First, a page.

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Mar 16,2007
Work Daze: Pierced!
by Bob Goldman

Boy, are you good! The fact that you managed to go to work after the change to Daylight Saving Time proves that you are a truly exemplary employee.

Travelers say it usually takes a day to recover from each time zone you pass through when flying across the country or around the globe. A time change right under your feet or right under your mattress - if you're the boring type who is asleep at 2 a.m. - can be a severe body blow that requires a long recovery period, at least until November when Daylight Savings Time ends, and you have to contend with a whole new period of adjustment.

 

Bob Goldman has been an advertising executive at a Fortune 500 company in the San Francisco Bay area.  

Personally, I would still be in bed this morning if not for the urgent employment news that got me up and at my desk with quill in hand.

It's difficult to grasp in this modern world of 2007, but there are employers out there who discriminate against employees who have pierced their tongues. An urgent letter to one of the unemployment sob sisters who handle such complaints recently crossed my computer screen. I have to admit that I was not aware of the rank discrimination faced every workday by the pierced and tattooed.

I am not claiming that those bearing body art are subject to the same intolerance that those of us cursed with habitual laziness face, but at least we can use stealth to hide our sloth. The pierced and the tattooed are right out there for all the world to see.

According to a survey conducted in 2004, Harris Interactive found that 16 percent of all adults have at least one tattoo. When you look at Americans aged 25 to 29, the percentage of tattooed jumps up to 36 percent. That's a lot of ink and it could cause a great big stink.

In the difficult years since the Harris pool, that number has to have at least doubled. I know I never even considered being tattooed until January 2007 when I felt the need to express my solidarity with Britney - on my forehead.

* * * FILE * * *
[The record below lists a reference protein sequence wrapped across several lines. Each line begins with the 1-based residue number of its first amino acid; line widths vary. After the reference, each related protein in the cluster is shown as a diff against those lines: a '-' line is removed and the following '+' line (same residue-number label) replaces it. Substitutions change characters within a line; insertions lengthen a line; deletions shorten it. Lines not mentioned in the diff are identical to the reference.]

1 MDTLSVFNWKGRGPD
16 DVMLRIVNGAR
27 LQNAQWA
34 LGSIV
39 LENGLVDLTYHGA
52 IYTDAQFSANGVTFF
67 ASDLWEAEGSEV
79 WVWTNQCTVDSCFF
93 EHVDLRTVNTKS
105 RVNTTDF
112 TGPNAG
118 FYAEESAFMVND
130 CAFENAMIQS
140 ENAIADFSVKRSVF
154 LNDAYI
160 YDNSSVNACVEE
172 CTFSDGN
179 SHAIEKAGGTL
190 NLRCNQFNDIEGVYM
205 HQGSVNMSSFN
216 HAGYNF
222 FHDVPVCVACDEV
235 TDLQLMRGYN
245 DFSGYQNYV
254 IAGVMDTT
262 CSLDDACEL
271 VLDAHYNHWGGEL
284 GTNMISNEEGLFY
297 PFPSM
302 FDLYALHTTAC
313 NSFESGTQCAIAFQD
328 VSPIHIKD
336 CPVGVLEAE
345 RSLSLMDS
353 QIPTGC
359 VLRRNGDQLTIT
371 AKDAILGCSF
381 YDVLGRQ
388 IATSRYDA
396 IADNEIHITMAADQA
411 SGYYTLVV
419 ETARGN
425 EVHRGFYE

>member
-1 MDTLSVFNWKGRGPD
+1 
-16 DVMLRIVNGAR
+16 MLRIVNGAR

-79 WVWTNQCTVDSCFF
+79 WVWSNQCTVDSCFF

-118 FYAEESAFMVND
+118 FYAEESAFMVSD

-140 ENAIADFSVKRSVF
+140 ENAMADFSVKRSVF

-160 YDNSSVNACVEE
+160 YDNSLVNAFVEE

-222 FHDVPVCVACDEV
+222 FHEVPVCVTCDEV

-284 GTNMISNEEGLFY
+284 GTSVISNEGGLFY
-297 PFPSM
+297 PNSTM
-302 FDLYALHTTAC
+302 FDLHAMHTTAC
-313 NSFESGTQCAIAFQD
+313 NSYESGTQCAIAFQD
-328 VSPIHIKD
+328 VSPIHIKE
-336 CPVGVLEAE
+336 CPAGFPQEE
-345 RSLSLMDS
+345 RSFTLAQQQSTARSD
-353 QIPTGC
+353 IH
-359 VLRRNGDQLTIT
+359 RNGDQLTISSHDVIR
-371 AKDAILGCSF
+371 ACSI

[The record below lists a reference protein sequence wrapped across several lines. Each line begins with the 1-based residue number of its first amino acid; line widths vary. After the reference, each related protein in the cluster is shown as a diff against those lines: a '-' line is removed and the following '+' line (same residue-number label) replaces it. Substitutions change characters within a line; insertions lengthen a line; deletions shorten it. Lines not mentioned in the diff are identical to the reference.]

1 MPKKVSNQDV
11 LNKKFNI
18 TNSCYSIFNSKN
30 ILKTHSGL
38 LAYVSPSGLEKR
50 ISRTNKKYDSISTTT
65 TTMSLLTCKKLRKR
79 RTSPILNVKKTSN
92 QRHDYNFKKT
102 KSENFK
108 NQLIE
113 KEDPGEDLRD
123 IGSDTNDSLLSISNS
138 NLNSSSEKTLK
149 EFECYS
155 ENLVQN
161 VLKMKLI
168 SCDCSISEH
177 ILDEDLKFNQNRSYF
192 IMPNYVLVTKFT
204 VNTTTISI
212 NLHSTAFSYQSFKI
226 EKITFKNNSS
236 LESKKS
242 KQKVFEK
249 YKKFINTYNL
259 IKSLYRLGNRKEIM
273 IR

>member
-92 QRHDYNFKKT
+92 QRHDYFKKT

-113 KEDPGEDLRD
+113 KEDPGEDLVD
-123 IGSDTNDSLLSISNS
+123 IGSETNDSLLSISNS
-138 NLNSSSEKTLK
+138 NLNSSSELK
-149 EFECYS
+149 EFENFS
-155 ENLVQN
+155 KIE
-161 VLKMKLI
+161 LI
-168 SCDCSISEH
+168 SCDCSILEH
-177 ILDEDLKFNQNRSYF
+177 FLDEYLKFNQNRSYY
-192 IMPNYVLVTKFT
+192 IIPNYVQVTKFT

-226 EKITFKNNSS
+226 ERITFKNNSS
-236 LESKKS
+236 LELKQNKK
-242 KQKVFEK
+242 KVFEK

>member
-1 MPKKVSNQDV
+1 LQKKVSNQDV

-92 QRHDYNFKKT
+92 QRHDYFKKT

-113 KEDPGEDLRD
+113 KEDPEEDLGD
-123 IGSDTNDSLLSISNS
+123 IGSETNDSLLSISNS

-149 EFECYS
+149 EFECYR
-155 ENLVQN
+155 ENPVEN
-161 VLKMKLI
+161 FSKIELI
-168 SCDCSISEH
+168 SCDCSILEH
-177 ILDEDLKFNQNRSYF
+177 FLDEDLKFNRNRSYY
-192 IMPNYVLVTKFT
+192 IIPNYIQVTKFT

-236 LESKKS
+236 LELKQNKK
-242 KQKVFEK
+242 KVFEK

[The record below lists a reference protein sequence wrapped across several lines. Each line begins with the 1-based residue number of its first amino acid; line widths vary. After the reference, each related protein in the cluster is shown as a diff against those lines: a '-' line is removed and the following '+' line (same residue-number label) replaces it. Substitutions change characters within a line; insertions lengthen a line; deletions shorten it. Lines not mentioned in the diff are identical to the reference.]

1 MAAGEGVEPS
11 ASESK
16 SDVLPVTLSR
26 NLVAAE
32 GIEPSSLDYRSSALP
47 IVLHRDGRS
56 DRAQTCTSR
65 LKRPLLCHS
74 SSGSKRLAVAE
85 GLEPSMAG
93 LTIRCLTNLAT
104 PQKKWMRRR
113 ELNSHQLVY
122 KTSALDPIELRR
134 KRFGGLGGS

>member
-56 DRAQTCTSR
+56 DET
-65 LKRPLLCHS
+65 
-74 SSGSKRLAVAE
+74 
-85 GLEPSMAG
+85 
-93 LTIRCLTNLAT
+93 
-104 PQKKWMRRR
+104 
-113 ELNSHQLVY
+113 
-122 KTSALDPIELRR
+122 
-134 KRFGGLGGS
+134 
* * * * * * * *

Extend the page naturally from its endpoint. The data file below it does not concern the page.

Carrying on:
With more young people entering the work force, it is clear that more tattoos will be visible in the workplace. According to a story in the Pittsburg Post-Gazette, more young women are choosing tattoos for their ankles or other visible places when they used to hide them on a shoulder or below the bikini line, said Duke Miller, owner of Cool Tats for Cool Cats by Duke in North Huntington, Pa.

When it comes to eyebrow, ear, nose, lip and especially, tongue piercing, it is almost impossible to hide your sheet metal work. I know people who have gone years without opening their mouths in staff meetings, but eventually you have to open up, if only to chomp down on a bear claw.

So what should you do if you have adorned yourself with a stud, pierce or a tat, and now face workplace discrimination - some uptight management type who insists you can't clearly answer the phone with a rivet in your tongue, or properly deal with customers with the Charge of the Light Brigade tattooed on your arms?

In exploring the great divide between dress codes and body art, I uncovered an article in the New Hampshire Business Review that discussed the liabilities employers face when banning tattoos and body piercing in the workplace. For instance, the warehouse giant Costco found itself in court for religious discrimination when trying to demagnetize a highly studded employee who claimed to be a member of the Church of Body Modification. The employee lost.

Another innocent employee who failed to win his discrimination law suit was ordered to wear a shirt at work to cover a tattoo of a hooded figure standing before a burning cross, which the court inexplicably viewed as a "racist and violent symbol." Another victory for Ralph Lauren and the Polo lobby.

The smart way to stay out of the crossfire in the battle between employee self-expression and employer repression is to compromise. Who would argue with a piercing if you used it to cut the time you spent searching for office supplies by chaining your stapler to your face. And if you must have a tattoo, why not put an image of your supervisor on your chest, or on your butt. No one will see it, of course, but think how your attitude will improve when you know you are not only working for the man, but sitting on him, as well.

© Copley News Service

1263 times read

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